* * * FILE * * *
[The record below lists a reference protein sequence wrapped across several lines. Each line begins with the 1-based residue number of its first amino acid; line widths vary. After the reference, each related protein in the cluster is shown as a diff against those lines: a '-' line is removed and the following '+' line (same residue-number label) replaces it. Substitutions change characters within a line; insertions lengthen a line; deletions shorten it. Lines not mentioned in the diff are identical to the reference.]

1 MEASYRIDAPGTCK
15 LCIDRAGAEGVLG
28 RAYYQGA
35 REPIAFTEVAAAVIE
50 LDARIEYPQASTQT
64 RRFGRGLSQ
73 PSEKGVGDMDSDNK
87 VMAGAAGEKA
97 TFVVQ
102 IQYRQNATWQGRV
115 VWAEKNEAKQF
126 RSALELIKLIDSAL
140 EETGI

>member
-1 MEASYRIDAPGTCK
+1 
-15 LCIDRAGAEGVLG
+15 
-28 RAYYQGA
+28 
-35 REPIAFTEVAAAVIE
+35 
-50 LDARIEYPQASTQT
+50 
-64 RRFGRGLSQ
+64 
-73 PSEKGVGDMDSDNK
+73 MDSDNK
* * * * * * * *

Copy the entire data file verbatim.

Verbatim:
[The record below lists a reference protein sequence wrapped across several lines. Each line begins with the 1-based residue number of its first amino acid; line widths vary. After the reference, each related protein in the cluster is shown as a diff against those lines: a '-' line is removed and the following '+' line (same residue-number label) replaces it. Substitutions change characters within a line; insertions lengthen a line; deletions shorten it. Lines not mentioned in the diff are identical to the reference.]

1 MEASYRIDAPGTCK
15 LCIDRAGAEGVLG
28 RAYYQGA
35 REPIAFTEVAAAVIE
50 LDARIEYPQASTQT
64 RRFGRGLSQ
73 PSEKGVGDMDSDNK
87 VMAGAAGEKA
97 TFVVQ
102 IQYRQNATWQGRV
115 VWAEKNEAKQF
126 RSALELIKLIDSAL
140 EETGI

>member
-1 MEASYRIDAPGTCK
+1 
-15 LCIDRAGAEGVLG
+15 
-28 RAYYQGA
+28 
-35 REPIAFTEVAAAVIE
+35 
-50 LDARIEYPQASTQT
+50 
-64 RRFGRGLSQ
+64 
-73 PSEKGVGDMDSDNK
+73 MDSDNK